Orienting a map is aligning it with the terrain so map objects appear in the same relative positions as the landmarks they represent; in other words, pointing the map's north grid lines toward true north. The map's basic reference is grid north and yours is net magnetic north. The difference between the two can be ignored when working with either map or compass; but it must be considered when using map and compass together; as when transferring bearings, courses, or fixes from map and compass. Orienting your map corrects these errors.

   To correct net magnetic error determine the direction and amount of the error and apply a correction, or offset, to all magnetic bearings when transferring them to or from a map:
(1) Declination error is the difference between true and net magnetic norths on the declination diagram in the map margin.
(2) Error direction is the direction from true north to magnetic on the map declination diagram. Easterly is clockwise, and can be thought of as + error; westerly is counterclockwise, a - error.
(3) Adjust the final offset with annual variation if required. Multiply any annual variation given in the map margin notes by the number of years since the release of the map and add it to the declination for the final value.
(4) To make the correction, add the magnetic declination to the observed bearing when converting magnetic bearings to true. Add an equal offset in the opposite direction when converting from true bearings to magnetic. Here's an example:

On my 1953 map of Laguna Peak, NM (revised in 1979), magnetic north is 12-1/2° east of true north. Annual magnetic variation is not mentioned in the margin notes, so it can be ignored. So magnetic error is 12-1/2° easterly (clockwise, or +). To correct the easterly error, offset it by adding the error to any bearings transferred from the field to the map (magnetic to true), or by adding an equal westerly (clockwise, or -) to bearings transferred from the map to the field (true to magnetic).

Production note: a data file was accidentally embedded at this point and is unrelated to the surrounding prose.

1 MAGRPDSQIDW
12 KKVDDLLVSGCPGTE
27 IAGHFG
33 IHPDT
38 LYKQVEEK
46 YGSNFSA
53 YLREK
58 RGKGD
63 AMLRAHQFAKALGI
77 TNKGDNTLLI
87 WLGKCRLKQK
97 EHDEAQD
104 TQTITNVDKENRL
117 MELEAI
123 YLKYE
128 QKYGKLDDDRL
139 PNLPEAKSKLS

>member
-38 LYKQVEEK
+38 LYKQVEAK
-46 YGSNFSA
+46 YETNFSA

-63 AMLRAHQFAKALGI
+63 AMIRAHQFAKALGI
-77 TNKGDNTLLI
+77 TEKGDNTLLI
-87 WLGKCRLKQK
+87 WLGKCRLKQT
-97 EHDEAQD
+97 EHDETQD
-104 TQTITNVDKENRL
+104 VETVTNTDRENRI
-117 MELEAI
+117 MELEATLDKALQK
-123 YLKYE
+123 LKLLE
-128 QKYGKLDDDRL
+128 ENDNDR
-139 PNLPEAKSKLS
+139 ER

To correctly transfer our Dog Rock and Bare Light compass bearings to our map, we'd get:

Dog Rock bears 270° M
              + 12-1/2° (easterly correction)
Dog Rock bears 282-1/2° T,

Bare Light bears 195° M + 12-1/2° (easterly correction) Bare Light bears 207-1/2° T.
Similarly, when looking for Dog Rock and Bare Light using map information:
Dog Rock bears 282-1/2° T
            + (-12-1/2°) (westerly correction)
Dog Rock bears 270° M,

Bare Light bears 207-1/2° T + (-12-1/2°) (westerly correction) Bare Light bears 195° M.
   But what if your map doesn't have magnetic declination information included in its margin notes?
Measuring Declination Directly This direct method is described by Chris Goulet, an experienced Canadian adventurer, and has the advantages of always providing up-to-date declination data and accounting for all magnetic errors simultaneously:
here's how
  1. Locate your position on your map. You may use direct observation or position yourself at an unambiguous landmark with a corresponding map object;
  2. Locate another unambiguous landmark and its corresponding map object;
  3. Measure the compass (magnetic) bearing to the landmark. Write the bearing down;
  4. Measure the map (true) bearing to the landmark using your compass as a protractor. Write the bearing down;
  5. The difference between the true and the magnetic bearing is the magnetic declination at your location.
Increase the reliability of your measurement by using multiple landmarks and averaging your results, or by using one landmark and changing your location a measured amount to take another bearing. Again, average your results.
   Another interesting method suggested by Mr. Goulet is to use Polaris instead of a landmark/map object. This does not require you to know your exact location on the map, and that's good. It does require you to be able to take accurate magnetic bearings on Polaris, maybe in the dark, and that's—well—interesting.